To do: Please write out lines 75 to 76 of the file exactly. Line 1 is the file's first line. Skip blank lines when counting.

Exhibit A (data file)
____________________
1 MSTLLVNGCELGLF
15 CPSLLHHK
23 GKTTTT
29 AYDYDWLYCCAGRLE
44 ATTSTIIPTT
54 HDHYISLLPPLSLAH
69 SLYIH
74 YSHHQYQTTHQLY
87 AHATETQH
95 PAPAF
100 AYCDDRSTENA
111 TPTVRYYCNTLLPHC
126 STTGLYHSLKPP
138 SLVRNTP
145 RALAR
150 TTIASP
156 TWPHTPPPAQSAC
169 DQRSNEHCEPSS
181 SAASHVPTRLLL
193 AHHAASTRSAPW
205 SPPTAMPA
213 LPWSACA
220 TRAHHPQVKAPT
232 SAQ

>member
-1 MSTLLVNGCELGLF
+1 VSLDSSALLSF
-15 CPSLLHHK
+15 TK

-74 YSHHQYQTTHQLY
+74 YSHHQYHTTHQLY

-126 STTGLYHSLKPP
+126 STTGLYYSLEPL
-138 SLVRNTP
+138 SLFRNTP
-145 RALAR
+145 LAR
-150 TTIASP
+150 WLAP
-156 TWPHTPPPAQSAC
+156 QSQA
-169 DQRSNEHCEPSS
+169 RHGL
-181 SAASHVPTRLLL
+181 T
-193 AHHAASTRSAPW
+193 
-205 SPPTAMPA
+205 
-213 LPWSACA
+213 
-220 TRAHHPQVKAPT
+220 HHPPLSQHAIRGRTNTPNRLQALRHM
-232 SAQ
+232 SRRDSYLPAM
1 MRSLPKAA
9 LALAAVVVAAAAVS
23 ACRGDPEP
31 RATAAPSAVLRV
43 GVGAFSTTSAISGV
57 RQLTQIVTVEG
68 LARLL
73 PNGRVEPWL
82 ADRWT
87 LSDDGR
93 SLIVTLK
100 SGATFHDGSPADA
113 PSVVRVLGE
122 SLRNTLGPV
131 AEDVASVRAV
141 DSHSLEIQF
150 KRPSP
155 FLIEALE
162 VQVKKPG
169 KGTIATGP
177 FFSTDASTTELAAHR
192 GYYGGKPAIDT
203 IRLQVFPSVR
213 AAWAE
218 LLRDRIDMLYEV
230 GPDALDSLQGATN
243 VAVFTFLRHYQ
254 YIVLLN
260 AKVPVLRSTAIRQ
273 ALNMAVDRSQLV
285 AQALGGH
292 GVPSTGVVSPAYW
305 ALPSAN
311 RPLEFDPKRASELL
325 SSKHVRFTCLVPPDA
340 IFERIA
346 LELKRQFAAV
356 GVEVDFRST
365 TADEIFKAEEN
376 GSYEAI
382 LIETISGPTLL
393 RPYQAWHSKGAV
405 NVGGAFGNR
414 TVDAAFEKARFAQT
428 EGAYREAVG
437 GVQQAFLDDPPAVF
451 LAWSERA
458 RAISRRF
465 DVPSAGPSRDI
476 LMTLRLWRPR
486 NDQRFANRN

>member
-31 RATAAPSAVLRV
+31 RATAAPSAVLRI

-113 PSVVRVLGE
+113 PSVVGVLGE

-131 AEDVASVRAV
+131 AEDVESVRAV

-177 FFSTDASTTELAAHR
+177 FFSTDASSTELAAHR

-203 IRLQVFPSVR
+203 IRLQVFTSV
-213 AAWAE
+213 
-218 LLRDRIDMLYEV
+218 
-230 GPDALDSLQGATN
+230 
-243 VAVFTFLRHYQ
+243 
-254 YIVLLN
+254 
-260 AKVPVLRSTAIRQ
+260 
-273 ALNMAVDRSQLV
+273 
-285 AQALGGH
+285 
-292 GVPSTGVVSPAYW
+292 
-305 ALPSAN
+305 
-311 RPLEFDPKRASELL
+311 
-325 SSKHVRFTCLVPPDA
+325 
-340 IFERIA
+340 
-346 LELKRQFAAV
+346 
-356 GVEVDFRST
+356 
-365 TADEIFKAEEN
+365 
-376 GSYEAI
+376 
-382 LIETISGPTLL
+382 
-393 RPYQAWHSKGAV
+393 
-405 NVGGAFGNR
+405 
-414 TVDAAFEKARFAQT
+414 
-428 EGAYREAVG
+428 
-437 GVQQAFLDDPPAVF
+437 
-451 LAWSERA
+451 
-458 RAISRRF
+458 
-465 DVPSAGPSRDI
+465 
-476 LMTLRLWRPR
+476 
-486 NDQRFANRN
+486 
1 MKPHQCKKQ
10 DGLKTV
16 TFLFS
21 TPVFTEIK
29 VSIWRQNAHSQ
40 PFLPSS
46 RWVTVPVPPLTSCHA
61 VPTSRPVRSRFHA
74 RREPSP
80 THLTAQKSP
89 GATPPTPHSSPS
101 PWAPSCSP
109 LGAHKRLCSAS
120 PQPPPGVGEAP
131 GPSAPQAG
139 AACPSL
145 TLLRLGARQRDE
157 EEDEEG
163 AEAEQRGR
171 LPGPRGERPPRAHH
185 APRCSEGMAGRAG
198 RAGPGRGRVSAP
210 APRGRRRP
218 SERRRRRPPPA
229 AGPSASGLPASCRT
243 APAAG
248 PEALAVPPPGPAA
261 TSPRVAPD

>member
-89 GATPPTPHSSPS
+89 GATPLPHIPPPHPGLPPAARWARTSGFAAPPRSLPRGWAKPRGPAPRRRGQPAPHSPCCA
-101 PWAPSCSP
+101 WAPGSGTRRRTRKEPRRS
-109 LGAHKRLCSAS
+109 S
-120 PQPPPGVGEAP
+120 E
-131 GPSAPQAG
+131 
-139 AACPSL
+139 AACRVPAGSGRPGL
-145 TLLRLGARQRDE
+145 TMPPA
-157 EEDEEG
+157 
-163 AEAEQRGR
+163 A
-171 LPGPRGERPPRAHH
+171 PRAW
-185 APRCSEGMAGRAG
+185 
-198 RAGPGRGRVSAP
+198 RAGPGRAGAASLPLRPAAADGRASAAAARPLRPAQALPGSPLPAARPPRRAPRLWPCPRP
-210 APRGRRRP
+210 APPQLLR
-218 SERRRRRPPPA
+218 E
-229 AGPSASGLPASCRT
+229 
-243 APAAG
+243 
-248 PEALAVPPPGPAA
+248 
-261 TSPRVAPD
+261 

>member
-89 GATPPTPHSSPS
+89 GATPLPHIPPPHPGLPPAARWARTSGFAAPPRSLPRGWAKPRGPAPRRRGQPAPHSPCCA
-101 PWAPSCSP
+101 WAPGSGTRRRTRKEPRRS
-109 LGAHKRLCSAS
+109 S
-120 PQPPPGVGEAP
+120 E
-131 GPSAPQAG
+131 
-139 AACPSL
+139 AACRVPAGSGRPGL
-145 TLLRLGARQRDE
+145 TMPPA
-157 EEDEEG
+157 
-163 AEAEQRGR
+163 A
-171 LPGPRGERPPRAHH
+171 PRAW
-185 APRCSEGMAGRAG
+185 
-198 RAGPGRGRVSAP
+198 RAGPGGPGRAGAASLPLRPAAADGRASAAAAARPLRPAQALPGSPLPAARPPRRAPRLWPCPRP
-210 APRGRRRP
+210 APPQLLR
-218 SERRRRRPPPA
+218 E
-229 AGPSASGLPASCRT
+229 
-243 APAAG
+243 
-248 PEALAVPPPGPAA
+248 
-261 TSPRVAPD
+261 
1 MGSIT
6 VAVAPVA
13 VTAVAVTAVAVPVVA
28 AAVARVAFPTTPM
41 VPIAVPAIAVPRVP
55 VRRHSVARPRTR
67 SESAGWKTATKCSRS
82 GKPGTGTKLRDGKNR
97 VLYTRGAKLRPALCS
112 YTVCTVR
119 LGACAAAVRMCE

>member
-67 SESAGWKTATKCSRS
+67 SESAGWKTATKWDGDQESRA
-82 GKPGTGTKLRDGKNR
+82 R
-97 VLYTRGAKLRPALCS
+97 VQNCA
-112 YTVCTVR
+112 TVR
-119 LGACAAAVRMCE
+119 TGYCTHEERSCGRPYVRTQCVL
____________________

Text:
169 KGTIATGP
177 FFSTDASTTELAAHR